Design & Imagemaking

Also on our radar:

Chinese millennials have not forgiven Dolce & Gabbana for their racist behavior and remarks a few years ago, showing long-term negative effects of brand missteps.

Mexico’s Ministry of Culture accused Zara and Anthropologie of using patterns from Indigenous groups without acknowledgement or compensation.

Design & Imagemaking

Last week, we celebrated Juneteenth, and a timely article published by InStyle explores the significance of fashion as a key aspect of the holiday, and delves into its historical origins. Bridget Todd writes about how “Juneteenth itself is a way to reclaim and express social and political freedom, and the clothing people wear continues to be part of that…It is a response to the fact that the enslaved couldn’t use clothing to express themselves.”

Further exploring the history of clothing as an oft overlooked aspect of the slave trade and the lives of enslaved peoples, Todd explains that, “For freed slaves, having control over your attire was an expression of freedom and a way to cast off their identity as slaves.” In celebrating the first Juneteenth, freed people were eager to “cast away the ragged garments” they had been forced to wear. The freedom to express oneself through dress became central to the holiday. Todd mentions, “When I was growing up, it was customary to wear your nicest outfits as a way to honor the enslaved who had no control over their clothing choices.”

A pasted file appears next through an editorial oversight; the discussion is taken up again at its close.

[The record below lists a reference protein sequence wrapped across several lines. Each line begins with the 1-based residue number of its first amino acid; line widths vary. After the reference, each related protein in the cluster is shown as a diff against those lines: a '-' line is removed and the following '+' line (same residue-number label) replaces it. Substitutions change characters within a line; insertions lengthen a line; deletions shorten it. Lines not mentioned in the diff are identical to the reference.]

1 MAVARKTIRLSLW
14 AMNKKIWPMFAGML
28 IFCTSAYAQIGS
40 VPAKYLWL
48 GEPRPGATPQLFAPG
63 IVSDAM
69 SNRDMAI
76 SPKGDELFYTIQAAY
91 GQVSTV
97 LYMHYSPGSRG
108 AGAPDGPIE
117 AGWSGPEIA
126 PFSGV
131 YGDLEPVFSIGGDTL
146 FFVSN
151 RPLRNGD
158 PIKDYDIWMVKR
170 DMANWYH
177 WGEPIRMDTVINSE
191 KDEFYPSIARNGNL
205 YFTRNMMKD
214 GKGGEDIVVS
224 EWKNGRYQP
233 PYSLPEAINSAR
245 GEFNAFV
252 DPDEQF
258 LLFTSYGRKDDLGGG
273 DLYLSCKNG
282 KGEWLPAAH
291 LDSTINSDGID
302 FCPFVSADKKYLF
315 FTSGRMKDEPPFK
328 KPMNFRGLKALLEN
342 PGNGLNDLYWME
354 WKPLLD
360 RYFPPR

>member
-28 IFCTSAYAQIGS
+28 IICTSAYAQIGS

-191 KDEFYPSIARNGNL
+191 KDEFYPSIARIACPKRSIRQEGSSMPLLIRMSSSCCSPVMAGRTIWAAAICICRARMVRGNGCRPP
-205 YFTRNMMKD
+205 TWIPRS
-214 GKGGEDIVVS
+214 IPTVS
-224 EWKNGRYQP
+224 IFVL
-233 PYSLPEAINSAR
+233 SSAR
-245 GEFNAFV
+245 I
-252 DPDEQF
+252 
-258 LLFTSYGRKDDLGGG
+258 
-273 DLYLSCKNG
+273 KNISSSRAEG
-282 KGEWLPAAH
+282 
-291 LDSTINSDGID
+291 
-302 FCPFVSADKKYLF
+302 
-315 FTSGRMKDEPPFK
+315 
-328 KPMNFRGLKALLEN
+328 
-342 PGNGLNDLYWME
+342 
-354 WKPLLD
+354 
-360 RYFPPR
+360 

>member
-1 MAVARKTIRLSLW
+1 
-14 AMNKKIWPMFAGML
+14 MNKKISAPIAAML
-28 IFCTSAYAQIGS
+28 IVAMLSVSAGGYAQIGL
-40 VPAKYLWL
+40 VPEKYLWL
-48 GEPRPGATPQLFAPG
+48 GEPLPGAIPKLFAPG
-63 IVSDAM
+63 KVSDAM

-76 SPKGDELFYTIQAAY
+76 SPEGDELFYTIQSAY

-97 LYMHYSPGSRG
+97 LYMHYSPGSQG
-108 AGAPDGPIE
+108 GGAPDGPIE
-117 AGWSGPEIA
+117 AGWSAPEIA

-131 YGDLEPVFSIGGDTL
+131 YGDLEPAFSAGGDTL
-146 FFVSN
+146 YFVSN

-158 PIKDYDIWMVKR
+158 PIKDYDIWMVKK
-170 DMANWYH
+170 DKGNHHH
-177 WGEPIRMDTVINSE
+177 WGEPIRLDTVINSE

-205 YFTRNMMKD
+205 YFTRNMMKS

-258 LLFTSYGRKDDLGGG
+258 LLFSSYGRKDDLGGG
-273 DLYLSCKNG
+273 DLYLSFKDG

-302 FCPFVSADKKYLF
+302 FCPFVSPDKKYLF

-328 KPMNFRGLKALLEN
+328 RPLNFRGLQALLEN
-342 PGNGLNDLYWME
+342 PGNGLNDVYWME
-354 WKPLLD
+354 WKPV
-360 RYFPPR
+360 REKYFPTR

Oil painting in muted green and yellow tones, depicting three adults and many children

Winslow Homer. Dressing for the Carnival, 1877. Oil on canvas. The Metropolitan Museum of Art.⁠⠀

Business & Retail

Also on our radar:

Simone Biles is featured in her first Athleta campaign since her recent move to the brand after dropping Nike because she was seeking a partnership that better aligned with her values.

11Honore has launched a new initiative to help amplify BIPOC designers.

Burberry announced its first Japanese brand ambassador, Elaiza Ikeda.

Business & Retail

One of the many diversity initiatives launched last June was Pull Up For Change. Founded by Shannon Chuter, the #PullUpOrShutUp campaign demanded transparency from companies by asking them to publicly reveal how many Black employees they had, specifically in corporate leadership roles.